Allison Moorer's new disc, billed as a "companion piece" to her recently published memoir of the same title, stands powerfully as a "musical memoir" on its own. Moorer is a gifted singer and songwriter, but the book and album tell a real-life story that she has struggled for more than three decades to come to grips with.
Tragedy struck Moorer at the age of 14 when her father, Franklin Moorer, a musician and alcoholic with abusive tendencies, shot his wife Lynn (the girls' mother) and then turned the gun on himself. Moorer has credited a conversation with the late Maya Angelou as a turning point leading to her finally being able to process and express the trauma and anguish into the context of her music and artistry. It may have taken more than three decades, but the result is an album of stunning impact.
It probably should be noted that the title - both the book and the album's title track - are not indicative literally of the scene that greeted the teenage Allison on that terrible morning, she's using "blood" here in the metaphorical sense of family, the people who bring us into the world and shape who and what we become.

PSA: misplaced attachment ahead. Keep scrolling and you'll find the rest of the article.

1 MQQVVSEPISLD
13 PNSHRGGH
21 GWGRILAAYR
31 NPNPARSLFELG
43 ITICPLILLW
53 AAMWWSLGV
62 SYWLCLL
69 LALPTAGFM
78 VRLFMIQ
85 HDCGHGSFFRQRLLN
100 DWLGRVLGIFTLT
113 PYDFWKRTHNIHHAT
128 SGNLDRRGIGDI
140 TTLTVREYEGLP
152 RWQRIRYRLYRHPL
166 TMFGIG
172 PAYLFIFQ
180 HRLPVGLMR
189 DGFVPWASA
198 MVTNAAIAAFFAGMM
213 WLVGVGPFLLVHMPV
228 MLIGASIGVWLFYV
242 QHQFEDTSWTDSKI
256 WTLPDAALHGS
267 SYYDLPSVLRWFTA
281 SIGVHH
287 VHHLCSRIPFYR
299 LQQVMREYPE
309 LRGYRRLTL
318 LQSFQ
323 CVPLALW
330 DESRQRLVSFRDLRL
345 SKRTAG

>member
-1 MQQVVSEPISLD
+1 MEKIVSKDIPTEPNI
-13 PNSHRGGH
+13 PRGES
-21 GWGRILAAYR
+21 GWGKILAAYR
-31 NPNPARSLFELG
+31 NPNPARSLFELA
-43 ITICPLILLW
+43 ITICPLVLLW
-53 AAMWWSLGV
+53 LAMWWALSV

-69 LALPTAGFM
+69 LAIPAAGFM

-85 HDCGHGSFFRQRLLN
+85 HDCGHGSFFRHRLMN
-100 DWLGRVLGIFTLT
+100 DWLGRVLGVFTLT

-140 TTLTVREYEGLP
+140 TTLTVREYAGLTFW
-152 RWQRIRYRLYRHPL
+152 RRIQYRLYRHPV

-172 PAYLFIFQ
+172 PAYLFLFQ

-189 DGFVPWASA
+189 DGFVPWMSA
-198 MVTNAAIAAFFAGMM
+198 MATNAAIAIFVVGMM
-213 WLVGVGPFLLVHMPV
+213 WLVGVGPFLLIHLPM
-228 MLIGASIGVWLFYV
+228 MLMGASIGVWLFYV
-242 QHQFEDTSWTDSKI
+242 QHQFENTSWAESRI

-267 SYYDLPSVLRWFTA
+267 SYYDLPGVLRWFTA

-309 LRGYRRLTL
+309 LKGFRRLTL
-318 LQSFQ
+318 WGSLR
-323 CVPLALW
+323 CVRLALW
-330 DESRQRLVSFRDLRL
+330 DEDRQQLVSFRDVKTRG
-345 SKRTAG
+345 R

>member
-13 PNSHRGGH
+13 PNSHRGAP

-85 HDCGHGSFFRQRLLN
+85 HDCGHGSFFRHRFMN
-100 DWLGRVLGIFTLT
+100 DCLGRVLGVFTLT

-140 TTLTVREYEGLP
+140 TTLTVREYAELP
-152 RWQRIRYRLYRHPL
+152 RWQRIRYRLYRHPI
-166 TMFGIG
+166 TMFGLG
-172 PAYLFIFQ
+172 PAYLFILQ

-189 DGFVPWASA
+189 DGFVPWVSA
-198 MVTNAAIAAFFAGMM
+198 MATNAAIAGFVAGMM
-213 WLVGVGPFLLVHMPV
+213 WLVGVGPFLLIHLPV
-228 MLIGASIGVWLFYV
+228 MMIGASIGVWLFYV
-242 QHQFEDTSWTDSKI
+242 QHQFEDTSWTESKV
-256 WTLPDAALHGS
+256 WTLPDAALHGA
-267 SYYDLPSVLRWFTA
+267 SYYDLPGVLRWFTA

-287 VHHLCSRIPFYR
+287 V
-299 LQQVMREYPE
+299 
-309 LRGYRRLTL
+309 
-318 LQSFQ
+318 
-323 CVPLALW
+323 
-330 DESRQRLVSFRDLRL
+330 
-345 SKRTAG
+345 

Rather than indulge in recriminations or pathos, Moorer seeks to understand and reflect on all the aspects of character, positive and negative, that drove her father to make his daughters orphans. Each of the 10 tracks are deeply poignant, none more so than "I'm The One To Blame," made that much more striking by the fact that it was written by her father and sister.
Produced by Kenny Greenberg, the arrangements are beautifully sympathetic to the material and tone, in several cases featuring not much more than Moorer backing herself up on guitar, and she demonstrates once again that, whether she's labelled country, pop, "Americana" or anything else, she's got one of the most expressive and compelling voices in the business. "Blood" is a piece of musical art that invites repeated listening and contemplation.